Zooey Deschanel Zooey Deschanel

There's music in the air on the Los Angeles set of Fox's breakout comedy New Girl. Inside the trailer of star Zooey Deschanel, an electric ukulele rests on the couch. "It's my backup from when I was touring," she says. "Sometimes I'll just sing at lunch for people." She even installed a karaoke machine in the show's hair-and-makeup trailer. Creator Liz Meriwether says with a laugh, "I have gone to makeup at four in the morning and there's this music pumping, she's dancing, and I'm like, 'How do you still have enough energy?'"

The cast and crew of New Girl have plenty to sing about these days. The show's premiere episode opened to 10 million viewers on September 20, building on lead-in Glee and benefiting from a bold Fox strategy: making the episode available on iTunes more than a week in advance. "It feels like a different world where what matters is word of mouth and getting awareness out there," says Meriwether. "It was a risky move, and I'm really happy they did it."

The premiere was Fox's highest for a sitcom in 10 years, and since then, it has been this season's No. 1 new show in adults ages 18 to 34. "I've been around a long time and I know to not expect too much because you don't want to get disappointed," says Deschanel. "We're just so happy that people are watching it and sharing this moment with us."

When asked about the key to the show's success, all fingers point to leading lady Deschanel. A veteran film actress (Almost Famous, (500) Days of Summer) and accomplished musician who records with indie guitarist M. Ward under the moniker She & Him, 31-year-old Deschanel is diving headfirst into the world of TV as both star and a producer of New Girl. "I took two years off and did just music, so I really felt ready to come back to acting when I did," says Deschanel, who's also busy prepping a She & Him Christmas album for release on October 24. "I do take being a producer seriously and I love having that responsibility. It actually makes me want to work harder."

That hard work is necessary to meet the sitcom's grueling regimen, which Meriwether describes as 14-hour days, nonstop promotional tours and constant script rewrites. "I'm sure there was a question of, 'Is she going to adapt to this rigorous schedule?'" adds Meriwether of her star. "She completely has, and not only that, she's completely thriving in it."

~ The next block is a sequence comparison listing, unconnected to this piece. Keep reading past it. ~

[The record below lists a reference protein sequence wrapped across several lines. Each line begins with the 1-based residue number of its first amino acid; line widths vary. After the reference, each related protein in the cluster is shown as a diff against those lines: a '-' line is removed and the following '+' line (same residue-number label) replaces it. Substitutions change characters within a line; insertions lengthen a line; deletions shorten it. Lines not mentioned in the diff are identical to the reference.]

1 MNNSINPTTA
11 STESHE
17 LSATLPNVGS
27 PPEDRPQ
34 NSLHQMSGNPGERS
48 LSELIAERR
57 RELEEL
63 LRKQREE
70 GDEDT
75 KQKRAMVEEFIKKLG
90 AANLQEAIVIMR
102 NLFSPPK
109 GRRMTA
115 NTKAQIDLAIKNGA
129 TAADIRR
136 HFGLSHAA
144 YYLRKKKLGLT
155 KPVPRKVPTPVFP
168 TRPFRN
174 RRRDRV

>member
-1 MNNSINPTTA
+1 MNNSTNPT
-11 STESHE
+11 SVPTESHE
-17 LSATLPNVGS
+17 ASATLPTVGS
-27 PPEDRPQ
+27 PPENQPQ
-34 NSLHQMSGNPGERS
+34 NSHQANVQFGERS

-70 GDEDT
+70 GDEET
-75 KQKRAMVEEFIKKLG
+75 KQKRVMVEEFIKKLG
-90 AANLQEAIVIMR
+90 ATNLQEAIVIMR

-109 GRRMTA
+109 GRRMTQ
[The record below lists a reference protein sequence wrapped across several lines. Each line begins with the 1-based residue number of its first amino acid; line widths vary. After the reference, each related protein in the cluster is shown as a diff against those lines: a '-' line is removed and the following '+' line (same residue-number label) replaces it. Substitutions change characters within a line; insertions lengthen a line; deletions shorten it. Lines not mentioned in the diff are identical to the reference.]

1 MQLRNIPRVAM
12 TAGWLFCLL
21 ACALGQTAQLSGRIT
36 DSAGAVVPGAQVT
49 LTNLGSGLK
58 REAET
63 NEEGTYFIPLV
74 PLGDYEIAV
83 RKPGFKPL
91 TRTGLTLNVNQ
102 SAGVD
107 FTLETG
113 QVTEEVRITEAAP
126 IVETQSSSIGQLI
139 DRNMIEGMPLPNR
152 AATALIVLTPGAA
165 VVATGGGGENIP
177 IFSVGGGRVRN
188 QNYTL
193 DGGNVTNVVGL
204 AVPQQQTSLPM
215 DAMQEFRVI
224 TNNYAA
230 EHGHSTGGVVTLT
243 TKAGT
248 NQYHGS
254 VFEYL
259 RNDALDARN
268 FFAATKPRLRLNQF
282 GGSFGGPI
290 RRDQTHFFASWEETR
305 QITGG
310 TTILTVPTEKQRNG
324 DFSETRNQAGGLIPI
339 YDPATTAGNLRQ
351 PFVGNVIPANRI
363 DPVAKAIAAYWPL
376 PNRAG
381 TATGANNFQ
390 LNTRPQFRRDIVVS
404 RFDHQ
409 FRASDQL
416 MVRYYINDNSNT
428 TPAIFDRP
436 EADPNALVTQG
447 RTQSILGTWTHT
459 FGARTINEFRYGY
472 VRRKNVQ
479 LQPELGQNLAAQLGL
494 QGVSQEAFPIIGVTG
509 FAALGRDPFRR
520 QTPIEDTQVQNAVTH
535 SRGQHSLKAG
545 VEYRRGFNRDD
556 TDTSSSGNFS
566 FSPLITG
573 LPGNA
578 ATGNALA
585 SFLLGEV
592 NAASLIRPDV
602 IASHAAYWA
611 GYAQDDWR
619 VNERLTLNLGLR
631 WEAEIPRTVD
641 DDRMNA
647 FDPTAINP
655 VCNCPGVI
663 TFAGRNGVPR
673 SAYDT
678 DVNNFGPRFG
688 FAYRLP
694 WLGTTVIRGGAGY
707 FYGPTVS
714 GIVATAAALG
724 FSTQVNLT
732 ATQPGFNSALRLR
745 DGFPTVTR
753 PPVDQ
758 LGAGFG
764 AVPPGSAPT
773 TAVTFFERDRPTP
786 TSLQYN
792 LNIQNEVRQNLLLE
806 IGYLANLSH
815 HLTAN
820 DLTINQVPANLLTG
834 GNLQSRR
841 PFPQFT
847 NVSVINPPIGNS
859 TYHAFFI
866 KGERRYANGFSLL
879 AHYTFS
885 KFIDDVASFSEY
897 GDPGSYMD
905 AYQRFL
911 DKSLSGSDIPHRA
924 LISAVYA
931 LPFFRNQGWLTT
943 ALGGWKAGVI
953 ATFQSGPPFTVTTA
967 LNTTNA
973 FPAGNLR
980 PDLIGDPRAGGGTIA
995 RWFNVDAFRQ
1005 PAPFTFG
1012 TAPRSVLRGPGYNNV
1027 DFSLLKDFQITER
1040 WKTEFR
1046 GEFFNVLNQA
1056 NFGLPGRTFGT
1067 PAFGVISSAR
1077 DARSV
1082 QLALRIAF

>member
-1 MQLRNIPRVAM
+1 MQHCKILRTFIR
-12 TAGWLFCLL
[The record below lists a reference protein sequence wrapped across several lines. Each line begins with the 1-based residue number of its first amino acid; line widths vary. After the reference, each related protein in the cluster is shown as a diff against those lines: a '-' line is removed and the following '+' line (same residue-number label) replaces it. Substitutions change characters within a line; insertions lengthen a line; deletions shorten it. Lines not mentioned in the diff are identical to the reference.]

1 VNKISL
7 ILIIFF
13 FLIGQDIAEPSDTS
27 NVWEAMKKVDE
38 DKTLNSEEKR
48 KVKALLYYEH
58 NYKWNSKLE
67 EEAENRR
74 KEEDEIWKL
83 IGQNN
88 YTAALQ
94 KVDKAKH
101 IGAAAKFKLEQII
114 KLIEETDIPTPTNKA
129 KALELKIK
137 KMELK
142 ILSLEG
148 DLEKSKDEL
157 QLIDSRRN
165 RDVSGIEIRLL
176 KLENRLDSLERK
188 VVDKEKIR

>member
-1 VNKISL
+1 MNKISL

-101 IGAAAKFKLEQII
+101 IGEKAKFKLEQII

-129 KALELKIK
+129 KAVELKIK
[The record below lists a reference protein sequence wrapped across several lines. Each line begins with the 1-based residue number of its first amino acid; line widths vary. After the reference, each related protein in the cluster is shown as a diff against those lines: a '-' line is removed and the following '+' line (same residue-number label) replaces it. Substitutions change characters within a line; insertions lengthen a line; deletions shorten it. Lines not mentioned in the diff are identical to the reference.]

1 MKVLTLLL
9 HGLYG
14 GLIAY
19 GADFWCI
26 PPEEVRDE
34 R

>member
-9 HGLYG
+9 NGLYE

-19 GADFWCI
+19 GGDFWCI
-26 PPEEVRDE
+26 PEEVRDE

Deschanel emphasizes the importance of staying creatively satisfied in her career, even if that means carrying a greater weight on her shoulders. "I used to be frustrated on set being just an actor, feeling like I had to constantly keep my mouth shut," she reveals. "It's important to say what you feel in the nicest possible way and tell the best stories we can. That's ultimately my goal."

Deschanel's male costars — Max Greenfield (Schmidt), Jake Johnson (Nick) and Lamorne Morris (Winston) — acknowledge and respect her dedication on  and off screen. "The show is not called Three Roommates, it's called New Girl," notes Greenfield. "She's so talented and because of her, we're all here." And Deschanel recognizes a bond forming between her and the ensemble. "I've always had a lot of guy friends and I like male energy," she says. "We have a good, playful rapport, all of us."

At first glance, it's hard to distinguish the differences between Deschanel and her character, Jess, the slightly awkward but lovable girl next door with striking blue eyes and an affinity for bursting into song at any moment. "She's really a 13-year-old version of myself," says Deschanel. "There's still that part of myself that's totally dorky and weird. There are a lot of people who work hard to be seen as different, but I always wanted to be normal and I never really felt like I was." And how does she feel about the oft-used term "adorkable" permeating the show's advertisements and promotional campaign? "I think it's great!" she exclaims. "But I don't know if I would necessarily describe myself that way."

For more with Zooey Deschanel and the cast of New Girl, pick up this week's issue of TV Guide Magazine, on newsstands Thursday, October 13!

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